There are several important things you should know to handle your baby's teething. The tips provided should serve as excellent starting points for coping with the situation.However, it’s still much better to seek professional advice to address any dental issue your toddler is experiencing.
7 Teething Tips Parents Should
B L O G | S U N R I S E D E N T I S T R Y
What is teething? Medically known as
odontiasis, teething is the process of a baby’s
teeth coming out through their gum line. At
this point, the baby experiences pain and
suffering that may cause them difficulty
eating and sleeping. Not being able to speak
clearly, babies can’t speak up about their
discomfort; it’s up to the parents to know
what to do. Here are some signs of teething
gums and teething tips you should keep in
1. Teeth Development Timetable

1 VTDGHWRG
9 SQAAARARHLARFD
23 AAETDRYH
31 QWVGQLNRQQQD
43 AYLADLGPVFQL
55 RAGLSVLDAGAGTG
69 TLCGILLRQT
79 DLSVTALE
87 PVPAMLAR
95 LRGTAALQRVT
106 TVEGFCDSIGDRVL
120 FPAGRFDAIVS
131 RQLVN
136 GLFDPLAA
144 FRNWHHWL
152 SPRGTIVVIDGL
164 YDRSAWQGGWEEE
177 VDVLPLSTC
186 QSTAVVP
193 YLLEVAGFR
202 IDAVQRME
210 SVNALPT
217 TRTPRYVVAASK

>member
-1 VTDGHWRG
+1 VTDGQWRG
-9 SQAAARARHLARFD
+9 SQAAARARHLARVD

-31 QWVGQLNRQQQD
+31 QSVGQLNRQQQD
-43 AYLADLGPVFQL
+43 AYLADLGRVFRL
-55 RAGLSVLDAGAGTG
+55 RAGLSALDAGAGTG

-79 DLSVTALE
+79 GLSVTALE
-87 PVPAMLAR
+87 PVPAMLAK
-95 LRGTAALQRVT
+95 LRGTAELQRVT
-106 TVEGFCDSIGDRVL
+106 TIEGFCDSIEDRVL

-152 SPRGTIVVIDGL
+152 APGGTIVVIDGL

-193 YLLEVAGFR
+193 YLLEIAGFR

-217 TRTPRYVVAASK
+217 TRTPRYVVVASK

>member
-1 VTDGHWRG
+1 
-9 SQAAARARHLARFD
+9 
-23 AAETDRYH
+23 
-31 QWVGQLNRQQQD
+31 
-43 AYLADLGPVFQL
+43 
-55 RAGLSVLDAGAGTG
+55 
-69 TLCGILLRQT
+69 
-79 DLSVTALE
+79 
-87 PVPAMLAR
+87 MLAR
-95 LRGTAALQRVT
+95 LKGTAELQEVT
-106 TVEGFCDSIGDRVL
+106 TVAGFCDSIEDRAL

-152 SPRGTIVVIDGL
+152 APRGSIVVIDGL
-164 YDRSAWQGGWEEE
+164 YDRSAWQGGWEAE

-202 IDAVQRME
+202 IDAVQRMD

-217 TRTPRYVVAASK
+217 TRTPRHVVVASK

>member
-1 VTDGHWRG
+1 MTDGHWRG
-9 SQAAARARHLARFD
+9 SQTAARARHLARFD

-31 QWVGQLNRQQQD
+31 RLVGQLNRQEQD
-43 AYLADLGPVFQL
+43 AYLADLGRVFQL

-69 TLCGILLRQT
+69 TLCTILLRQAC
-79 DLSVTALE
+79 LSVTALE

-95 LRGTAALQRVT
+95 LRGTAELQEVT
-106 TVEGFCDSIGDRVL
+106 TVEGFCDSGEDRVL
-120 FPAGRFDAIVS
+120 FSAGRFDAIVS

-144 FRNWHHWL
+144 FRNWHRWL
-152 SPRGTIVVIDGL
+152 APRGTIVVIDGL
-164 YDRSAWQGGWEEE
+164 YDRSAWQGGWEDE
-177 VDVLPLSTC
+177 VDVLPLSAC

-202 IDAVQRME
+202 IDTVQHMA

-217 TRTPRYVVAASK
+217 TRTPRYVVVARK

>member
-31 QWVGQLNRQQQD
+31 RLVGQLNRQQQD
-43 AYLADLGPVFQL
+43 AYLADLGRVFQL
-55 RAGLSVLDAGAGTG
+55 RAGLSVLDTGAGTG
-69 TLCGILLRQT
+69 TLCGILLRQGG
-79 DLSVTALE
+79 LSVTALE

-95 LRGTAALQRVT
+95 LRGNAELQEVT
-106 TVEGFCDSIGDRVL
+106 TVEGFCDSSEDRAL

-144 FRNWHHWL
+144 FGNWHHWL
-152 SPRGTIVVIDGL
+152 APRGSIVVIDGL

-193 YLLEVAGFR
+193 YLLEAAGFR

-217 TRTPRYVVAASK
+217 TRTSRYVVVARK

When do babies start teething?
Babies commonly get their first two teeth
between 4 to 10 months of age. Usually, their
first teeth grow at the lower portion, known
as the lower central incisors. Each tooth will
then pop up once a month, filling the front
and center gaps before the sides and back.
Teething age differs from child to child. Some
babies are born with teeth, while some don’t
have theirs even after a year.
2. Call for Professional Help (especially
when the first tooth appears)
Sure, teething is normal, but it shouldn’t be
taken lightly. As a parent, one should seek the
doctor’s help to identify potential underlying
oral/gum problems. A pediatric dentist
ensures the healthy development of a baby’s
No eruption of teeth even after a 15 months
Teeth fall out (before age 6)
Teeth grow in on only one side
There are various situations in which parents
should bring their baby’s dental condition to a
doctor’s attention, some of which are:
A pediatric dentist will provide you with
practical medical solutions or hygiene tips you
can do at home.
3. Fluoride is the Teeth’s Best Friend
This mineral prevents and repairs the teeth
from the invasion of plaque. Fluoride protects
the teeth from the acid produced in plaque,
which dissolves the tooth enamel. According
to a report by the Centers for Disease Control
and Prevention, more than a quarter of 2 to 5
year olds have one or more cavities.
Fluoridation, the mixture of fluoride and